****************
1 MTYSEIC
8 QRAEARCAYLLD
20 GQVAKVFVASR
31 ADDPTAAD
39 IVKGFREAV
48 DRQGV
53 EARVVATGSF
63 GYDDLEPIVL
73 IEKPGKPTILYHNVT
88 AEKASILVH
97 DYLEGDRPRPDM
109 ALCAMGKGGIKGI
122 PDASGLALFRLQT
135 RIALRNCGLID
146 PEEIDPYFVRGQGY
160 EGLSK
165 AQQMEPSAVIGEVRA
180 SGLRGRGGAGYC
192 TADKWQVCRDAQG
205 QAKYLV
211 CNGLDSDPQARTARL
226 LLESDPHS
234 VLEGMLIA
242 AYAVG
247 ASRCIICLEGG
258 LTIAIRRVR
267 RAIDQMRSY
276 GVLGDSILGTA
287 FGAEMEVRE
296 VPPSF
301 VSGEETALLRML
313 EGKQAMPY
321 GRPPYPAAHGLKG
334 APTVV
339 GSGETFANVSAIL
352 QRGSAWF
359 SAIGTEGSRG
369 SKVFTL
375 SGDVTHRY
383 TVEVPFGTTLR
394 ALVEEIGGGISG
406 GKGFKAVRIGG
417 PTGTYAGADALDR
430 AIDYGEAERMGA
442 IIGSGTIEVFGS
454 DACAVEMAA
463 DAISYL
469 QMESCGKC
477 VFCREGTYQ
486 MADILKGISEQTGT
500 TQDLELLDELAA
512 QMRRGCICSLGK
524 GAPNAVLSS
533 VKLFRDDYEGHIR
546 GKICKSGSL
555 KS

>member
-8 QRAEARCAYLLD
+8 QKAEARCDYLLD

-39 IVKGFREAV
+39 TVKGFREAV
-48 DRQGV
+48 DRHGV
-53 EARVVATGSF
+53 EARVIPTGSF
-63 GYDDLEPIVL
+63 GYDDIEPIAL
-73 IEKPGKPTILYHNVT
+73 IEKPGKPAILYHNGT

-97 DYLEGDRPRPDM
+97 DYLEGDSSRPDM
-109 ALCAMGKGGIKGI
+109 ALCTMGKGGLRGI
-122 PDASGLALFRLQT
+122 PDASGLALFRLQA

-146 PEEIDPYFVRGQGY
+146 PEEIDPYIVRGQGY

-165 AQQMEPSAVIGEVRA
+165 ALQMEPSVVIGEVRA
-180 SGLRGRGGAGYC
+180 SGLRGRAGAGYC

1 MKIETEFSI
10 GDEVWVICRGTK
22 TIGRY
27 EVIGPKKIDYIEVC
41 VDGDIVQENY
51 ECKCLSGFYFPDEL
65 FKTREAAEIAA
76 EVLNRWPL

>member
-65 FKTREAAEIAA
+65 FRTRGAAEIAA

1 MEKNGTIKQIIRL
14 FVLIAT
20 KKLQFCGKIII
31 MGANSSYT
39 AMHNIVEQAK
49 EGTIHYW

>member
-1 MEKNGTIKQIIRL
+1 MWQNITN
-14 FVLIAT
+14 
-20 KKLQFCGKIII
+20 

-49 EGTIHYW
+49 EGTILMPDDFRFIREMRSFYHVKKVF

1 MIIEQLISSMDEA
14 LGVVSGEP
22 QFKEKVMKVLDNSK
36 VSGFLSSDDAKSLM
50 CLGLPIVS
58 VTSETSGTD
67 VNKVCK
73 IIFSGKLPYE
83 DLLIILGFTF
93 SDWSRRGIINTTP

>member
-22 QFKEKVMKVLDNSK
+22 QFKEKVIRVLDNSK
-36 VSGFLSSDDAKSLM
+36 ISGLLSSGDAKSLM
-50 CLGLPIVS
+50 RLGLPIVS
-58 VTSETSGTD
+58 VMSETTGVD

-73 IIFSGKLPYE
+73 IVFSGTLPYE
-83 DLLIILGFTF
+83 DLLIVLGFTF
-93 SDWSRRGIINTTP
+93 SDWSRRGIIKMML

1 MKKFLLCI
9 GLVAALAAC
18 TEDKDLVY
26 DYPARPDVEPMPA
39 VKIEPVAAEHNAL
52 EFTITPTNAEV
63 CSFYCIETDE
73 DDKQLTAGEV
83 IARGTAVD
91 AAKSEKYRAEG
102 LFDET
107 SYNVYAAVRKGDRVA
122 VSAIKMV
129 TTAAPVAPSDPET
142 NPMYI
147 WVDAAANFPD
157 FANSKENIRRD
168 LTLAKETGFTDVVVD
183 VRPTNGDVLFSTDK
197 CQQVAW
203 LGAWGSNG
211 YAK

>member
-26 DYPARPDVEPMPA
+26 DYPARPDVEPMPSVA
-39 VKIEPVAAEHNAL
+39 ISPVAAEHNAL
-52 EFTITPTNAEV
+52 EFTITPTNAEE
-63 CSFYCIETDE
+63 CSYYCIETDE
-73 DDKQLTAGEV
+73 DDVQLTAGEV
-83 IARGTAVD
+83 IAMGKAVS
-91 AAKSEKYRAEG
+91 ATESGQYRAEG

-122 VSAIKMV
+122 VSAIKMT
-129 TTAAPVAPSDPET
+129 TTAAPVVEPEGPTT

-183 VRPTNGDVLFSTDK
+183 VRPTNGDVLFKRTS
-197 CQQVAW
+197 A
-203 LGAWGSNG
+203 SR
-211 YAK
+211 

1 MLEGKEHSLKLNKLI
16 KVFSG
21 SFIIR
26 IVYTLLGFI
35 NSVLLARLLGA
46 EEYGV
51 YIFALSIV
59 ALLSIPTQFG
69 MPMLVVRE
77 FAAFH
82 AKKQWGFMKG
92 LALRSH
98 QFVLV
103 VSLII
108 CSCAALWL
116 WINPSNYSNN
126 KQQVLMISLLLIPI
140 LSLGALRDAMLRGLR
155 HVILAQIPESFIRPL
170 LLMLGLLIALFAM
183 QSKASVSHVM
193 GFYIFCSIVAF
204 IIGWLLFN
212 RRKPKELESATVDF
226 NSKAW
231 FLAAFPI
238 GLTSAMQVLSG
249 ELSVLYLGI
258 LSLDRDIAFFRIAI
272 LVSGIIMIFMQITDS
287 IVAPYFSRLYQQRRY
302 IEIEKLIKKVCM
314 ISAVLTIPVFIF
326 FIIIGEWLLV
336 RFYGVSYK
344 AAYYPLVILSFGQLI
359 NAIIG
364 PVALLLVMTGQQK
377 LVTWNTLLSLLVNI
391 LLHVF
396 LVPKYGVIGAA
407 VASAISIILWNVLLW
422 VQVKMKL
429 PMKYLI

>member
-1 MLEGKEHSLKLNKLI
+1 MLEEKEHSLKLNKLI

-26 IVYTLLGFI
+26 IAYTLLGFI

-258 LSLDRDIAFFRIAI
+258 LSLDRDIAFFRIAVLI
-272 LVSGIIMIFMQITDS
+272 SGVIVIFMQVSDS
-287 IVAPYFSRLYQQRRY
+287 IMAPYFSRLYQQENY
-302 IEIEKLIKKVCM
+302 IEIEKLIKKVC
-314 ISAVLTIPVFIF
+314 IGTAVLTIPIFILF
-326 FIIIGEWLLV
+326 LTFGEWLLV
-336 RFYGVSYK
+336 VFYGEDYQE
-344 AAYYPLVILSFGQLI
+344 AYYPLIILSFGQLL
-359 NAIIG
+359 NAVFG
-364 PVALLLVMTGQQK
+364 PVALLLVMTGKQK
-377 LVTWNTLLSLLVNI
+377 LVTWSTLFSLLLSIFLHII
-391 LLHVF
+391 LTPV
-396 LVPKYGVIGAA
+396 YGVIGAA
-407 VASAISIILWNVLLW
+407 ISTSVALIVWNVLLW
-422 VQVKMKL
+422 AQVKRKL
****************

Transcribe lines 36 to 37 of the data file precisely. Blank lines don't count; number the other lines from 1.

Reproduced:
352 QRGSAWF
359 SAIGTEGSRG